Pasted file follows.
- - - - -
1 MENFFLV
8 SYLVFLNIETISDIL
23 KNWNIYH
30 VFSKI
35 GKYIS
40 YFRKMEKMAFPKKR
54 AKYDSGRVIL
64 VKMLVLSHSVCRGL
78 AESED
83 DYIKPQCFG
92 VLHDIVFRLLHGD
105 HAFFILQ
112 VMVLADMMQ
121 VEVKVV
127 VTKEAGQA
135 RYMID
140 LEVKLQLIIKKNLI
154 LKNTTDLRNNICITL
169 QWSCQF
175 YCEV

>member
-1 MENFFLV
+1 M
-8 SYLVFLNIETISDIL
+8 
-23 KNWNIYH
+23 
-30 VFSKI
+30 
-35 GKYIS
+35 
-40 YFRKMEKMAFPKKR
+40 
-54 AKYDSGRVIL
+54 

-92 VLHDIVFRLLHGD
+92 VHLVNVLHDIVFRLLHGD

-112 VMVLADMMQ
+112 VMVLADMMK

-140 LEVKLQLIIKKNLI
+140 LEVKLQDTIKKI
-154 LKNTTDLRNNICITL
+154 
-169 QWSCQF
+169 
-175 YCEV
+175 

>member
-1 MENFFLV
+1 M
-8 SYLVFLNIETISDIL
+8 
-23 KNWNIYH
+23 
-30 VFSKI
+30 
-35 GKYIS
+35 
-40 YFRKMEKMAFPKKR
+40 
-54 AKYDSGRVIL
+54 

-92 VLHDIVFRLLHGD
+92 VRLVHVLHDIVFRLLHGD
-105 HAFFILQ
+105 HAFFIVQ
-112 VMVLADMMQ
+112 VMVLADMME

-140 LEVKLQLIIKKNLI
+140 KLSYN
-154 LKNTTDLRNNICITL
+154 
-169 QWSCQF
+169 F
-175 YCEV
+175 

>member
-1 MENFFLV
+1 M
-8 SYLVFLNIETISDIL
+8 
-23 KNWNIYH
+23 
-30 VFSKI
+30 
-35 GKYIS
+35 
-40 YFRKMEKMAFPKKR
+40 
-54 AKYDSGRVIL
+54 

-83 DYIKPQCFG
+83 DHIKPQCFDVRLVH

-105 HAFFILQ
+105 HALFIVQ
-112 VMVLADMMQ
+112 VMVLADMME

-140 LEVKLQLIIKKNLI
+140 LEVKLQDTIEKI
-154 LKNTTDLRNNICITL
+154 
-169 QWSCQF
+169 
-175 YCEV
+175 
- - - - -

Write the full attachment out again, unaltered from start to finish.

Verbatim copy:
1 MENFFLV
8 SYLVFLNIETISDIL
23 KNWNIYH
30 VFSKI
35 GKYIS
40 YFRKMEKMAFPKKR
54 AKYDSGRVIL
64 VKMLVLSHSVCRGL
78 AESED
83 DYIKPQCFG
92 VLHDIVFRLLHGD
105 HAFFILQ
112 VMVLADMMQ
121 VEVKVV
127 VTKEAGQA
135 RYMID
140 LEVKLQLIIKKNLI
154 LKNTTDLRNNICITL
169 QWSCQF
175 YCEV

>member
-1 MENFFLV
+1 M
-8 SYLVFLNIETISDIL
+8 
-23 KNWNIYH
+23 
-30 VFSKI
+30 
-35 GKYIS
+35 
-40 YFRKMEKMAFPKKR
+40 
-54 AKYDSGRVIL
+54 

-92 VLHDIVFRLLHGD
+92 VHLVNVLHDIVFRLLHGD

-112 VMVLADMMQ
+112 VMVLADMMK

-140 LEVKLQLIIKKNLI
+140 LEVKLQDTIKKI
-154 LKNTTDLRNNICITL
+154 
-169 QWSCQF
+169 
-175 YCEV
+175 

>member
-1 MENFFLV
+1 M
-8 SYLVFLNIETISDIL
+8 
-23 KNWNIYH
+23 
-30 VFSKI
+30 
-35 GKYIS
+35 
-40 YFRKMEKMAFPKKR
+40 
-54 AKYDSGRVIL
+54 

-92 VLHDIVFRLLHGD
+92 VRLVHVLHDIVFRLLHGD
-105 HAFFILQ
+105 HAFFIVQ
-112 VMVLADMMQ
+112 VMVLADMME

-140 LEVKLQLIIKKNLI
+140 KLSYN
-154 LKNTTDLRNNICITL
+154 
-169 QWSCQF
+169 F
-175 YCEV
+175 

>member
-1 MENFFLV
+1 M
-8 SYLVFLNIETISDIL
+8 
-23 KNWNIYH
+23 
-30 VFSKI
+30 
-35 GKYIS
+35 
-40 YFRKMEKMAFPKKR
+40 
-54 AKYDSGRVIL
+54 

-83 DYIKPQCFG
+83 DHIKPQCFDVRLVH

-105 HAFFILQ
+105 HALFIVQ
-112 VMVLADMMQ
+112 VMVLADMME

-140 LEVKLQLIIKKNLI
+140 LEVKLQDTIEKI
-154 LKNTTDLRNNICITL
+154 
-169 QWSCQF
+169 
-175 YCEV
+175 